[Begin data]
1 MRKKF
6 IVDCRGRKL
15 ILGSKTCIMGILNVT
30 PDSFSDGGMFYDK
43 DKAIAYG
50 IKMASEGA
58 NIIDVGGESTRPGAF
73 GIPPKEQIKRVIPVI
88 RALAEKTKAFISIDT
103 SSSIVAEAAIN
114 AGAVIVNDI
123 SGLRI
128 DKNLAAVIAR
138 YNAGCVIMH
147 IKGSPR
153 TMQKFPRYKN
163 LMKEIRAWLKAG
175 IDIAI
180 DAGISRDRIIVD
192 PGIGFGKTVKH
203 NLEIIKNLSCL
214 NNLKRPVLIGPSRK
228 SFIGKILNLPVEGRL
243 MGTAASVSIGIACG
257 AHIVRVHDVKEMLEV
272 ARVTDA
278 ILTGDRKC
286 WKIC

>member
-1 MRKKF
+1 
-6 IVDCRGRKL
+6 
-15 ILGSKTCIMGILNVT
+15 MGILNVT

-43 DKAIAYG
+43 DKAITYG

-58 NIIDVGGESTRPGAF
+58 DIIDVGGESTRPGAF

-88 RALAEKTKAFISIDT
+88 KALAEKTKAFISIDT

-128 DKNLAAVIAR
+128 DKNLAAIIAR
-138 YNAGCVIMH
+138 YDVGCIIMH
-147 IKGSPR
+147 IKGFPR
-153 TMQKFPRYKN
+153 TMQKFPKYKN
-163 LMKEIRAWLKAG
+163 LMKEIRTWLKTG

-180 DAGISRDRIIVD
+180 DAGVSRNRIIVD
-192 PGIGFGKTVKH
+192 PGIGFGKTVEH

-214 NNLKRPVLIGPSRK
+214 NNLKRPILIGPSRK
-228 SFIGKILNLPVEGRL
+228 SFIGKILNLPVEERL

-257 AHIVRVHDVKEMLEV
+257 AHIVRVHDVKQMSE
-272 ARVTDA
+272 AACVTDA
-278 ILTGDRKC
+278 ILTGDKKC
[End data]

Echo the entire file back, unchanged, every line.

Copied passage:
1 MRKKF
6 IVDCRGRKL
15 ILGSKTCIMGILNVT
30 PDSFSDGGMFYDK
43 DKAIAYG
50 IKMASEGA
58 NIIDVGGESTRPGAF
73 GIPPKEQIKRVIPVI
88 RALAEKTKAFISIDT
103 SSSIVAEAAIN
114 AGAVIVNDI
123 SGLRI
128 DKNLAAVIAR
138 YNAGCVIMH
147 IKGSPR
153 TMQKFPRYKN
163 LMKEIRAWLKAG
175 IDIAI
180 DAGISRDRIIVD
192 PGIGFGKTVKH
203 NLEIIKNLSCL
214 NNLKRPVLIGPSRK
228 SFIGKILNLPVEGRL
243 MGTAASVSIGIACG
257 AHIVRVHDVKEMLEV
272 ARVTDA
278 ILTGDRKC
286 WKIC

>member
-1 MRKKF
+1 
-6 IVDCRGRKL
+6 
-15 ILGSKTCIMGILNVT
+15 MGILNVT

-43 DKAIAYG
+43 DKAITYG

-58 NIIDVGGESTRPGAF
+58 DIIDVGGESTRPGAF

-88 RALAEKTKAFISIDT
+88 KALAEKTKAFISIDT

-128 DKNLAAVIAR
+128 DKNLAAIIAR
-138 YNAGCVIMH
+138 YDVGCIIMH
-147 IKGSPR
+147 IKGFPR
-153 TMQKFPRYKN
+153 TMQKFPKYKN
-163 LMKEIRAWLKAG
+163 LMKEIRTWLKTG

-180 DAGISRDRIIVD
+180 DAGVSRNRIIVD
-192 PGIGFGKTVKH
+192 PGIGFGKTVEH

-214 NNLKRPVLIGPSRK
+214 NNLKRPILIGPSRK
-228 SFIGKILNLPVEGRL
+228 SFIGKILNLPVEERL

-257 AHIVRVHDVKEMLEV
+257 AHIVRVHDVKQMSE
-272 ARVTDA
+272 AACVTDA
-278 ILTGDRKC
+278 ILTGDKKC